Rating:  

    Pros: Quiet tops the pros list followed by weight, draw cycle, tunability and looks.

    Cons: The obvious full-wrap low end grip leads the list of cons but given this bow is not a flagship bow, no real cons to speak of.

    Full review:
    This was purchased to replace a older Martin single cam bow and the first time I drew the bow was a revelation. My setup is 65lbs. draw weight, Rip Cord drop rest, limbsaver stabilizer, QAD quiver, IQ Bowsight and GT Kinetic 340 arrows cut to 28.5", TAW 432gr. Once I had a calm day, paper tuning was easy and groups are 1 " at 20 yards and 1.5" at 30 yards. I am not a distance shooter so the slower IBO is no problem as the arrow combo provides 67 lbs kinetic energy at 30 yards and that is more than enough for this quite, almost vibration free setup.Looking forward to next bow season to put it to the real test but targets and 3D have no chance with this setup

  2. Solid, quiet bow with good back wall and easy to tune

    Version: 2017 Hoyt Powermax

    Rating:  

    Pros: The weight of the bare bow is the first thing that will appeal to users. Great back wall with decent valley and very quiet

    Cons: The only neegative I can find is the grip but resolved that with my own custom side plates

    Full review:
    Currently have the PowerMax set to 65lbs with IQ Bowsight, Limbsaver stabilizer, Rip Cord Ace rest and G5 quiver shooting 28.5" draw and Gold Tip Kenetic arrows. For 3D and targets to 40 yards, groups are very good. The overall balance makes long practice sessions effortless. Have not checked actual IBO but appears to shoot my setup at or around 282 fps. This year will be the first hunting season with the bow so broadhead tuning will be the next to be tested.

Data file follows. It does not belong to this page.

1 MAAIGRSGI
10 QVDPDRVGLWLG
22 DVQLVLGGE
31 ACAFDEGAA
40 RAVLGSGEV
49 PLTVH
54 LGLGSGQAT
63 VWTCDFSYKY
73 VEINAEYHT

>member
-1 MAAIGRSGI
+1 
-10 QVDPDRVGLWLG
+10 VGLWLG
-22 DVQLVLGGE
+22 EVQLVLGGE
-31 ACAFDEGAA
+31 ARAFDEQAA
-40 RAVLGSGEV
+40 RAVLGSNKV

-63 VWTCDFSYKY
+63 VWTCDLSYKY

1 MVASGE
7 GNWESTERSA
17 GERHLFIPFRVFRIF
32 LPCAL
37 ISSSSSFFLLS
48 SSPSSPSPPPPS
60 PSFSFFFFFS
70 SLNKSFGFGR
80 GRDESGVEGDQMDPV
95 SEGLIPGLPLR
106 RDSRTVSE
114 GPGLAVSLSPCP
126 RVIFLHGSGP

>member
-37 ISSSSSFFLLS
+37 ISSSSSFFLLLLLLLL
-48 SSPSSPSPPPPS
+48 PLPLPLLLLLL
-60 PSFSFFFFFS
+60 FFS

3. Easy bow to learn with

    Version: 2018 Hoyt Powermax

    Rating:  

    Pros: I’m just now picking up a bow fir the first time in twenty years. First time I shot it I was getting 1 in groups at twenty yards. Very smooth draw cycle and good balance. I love it.

    Cons: There is still quite a bit of noise and vibration with the factory package fuse blade stabilizer and no extra dampers. I’m going to have to add some things but I think it will be better with some aftermarket accessories.

    Full review:
    Like I said before I haven’t shot a bow since 2001 when I had an all wooden Darton compound set at 70 yards. That was a noisy, shaky bow lol. When I got the Powermax set up and tuned, I was instantly hitting arrows against each other at 20 yards. I’ve had it about 2 weeks now and I’m already hitting 5 in groups at 50 yards and I’m very confident in my shooting. My strength is building and my form is really coming together the bow is getting better at hitting the stronger I get. I’m sure I’ll be able to use this in a 3D league this winter after I get a double stabilizer setup, a better arrow rest and a good sight.